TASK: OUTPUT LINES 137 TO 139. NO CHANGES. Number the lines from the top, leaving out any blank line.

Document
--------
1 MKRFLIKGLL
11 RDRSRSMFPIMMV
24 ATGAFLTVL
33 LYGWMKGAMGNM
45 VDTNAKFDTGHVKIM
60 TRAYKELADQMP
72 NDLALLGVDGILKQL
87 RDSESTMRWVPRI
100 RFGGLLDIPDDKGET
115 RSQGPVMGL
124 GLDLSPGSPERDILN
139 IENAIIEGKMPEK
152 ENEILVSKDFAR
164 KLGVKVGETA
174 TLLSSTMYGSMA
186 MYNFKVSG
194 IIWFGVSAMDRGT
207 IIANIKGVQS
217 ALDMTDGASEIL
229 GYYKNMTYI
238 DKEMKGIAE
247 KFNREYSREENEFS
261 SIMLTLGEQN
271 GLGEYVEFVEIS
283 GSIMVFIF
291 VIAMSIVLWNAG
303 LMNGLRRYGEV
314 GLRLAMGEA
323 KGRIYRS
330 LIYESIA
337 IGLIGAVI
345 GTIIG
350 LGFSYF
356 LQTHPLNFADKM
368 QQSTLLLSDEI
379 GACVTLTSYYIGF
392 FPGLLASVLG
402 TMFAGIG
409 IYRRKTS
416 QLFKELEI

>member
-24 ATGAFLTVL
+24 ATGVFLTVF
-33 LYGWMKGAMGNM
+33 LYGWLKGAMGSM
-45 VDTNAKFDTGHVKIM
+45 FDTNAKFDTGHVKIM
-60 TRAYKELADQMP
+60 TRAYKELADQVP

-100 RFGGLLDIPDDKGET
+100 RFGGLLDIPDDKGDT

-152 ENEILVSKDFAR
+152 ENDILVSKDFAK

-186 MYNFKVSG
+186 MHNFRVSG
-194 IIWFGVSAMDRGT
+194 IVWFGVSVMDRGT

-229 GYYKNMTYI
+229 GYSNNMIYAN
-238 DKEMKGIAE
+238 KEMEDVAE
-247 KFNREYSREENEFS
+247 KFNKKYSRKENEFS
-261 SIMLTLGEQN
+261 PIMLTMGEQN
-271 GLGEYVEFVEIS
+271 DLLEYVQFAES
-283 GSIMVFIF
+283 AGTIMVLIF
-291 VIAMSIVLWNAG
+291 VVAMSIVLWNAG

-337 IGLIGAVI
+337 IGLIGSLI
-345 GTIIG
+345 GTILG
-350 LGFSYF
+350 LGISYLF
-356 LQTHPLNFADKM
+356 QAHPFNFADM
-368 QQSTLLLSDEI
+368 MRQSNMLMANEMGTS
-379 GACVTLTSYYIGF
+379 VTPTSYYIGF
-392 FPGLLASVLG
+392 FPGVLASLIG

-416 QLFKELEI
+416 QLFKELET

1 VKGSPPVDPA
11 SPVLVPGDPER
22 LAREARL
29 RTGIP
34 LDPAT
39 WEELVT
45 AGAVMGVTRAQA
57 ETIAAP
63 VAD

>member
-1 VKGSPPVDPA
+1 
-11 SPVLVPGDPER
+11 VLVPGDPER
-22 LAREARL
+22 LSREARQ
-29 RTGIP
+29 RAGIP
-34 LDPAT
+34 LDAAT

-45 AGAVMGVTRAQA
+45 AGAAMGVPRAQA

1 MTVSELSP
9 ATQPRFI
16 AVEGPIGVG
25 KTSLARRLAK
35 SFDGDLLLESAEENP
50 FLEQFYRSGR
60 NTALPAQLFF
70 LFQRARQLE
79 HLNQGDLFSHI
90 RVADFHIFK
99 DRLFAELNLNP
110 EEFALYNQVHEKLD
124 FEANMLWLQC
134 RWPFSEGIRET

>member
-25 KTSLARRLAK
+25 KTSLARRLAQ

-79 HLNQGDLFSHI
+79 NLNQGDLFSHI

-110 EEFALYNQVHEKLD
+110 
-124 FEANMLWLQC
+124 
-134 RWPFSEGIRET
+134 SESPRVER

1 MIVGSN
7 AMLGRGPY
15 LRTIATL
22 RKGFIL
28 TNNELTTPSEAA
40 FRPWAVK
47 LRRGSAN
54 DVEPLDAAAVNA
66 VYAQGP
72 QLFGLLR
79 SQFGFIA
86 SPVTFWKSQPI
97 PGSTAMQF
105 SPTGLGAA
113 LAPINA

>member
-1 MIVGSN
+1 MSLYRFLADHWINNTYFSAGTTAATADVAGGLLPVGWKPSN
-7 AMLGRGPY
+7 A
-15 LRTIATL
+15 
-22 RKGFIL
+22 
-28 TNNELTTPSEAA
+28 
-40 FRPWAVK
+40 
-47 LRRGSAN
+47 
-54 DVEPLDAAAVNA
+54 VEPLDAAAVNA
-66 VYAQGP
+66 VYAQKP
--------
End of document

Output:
15 LRTIATL
22 RKGFIL
28 TNNELTTPSEAA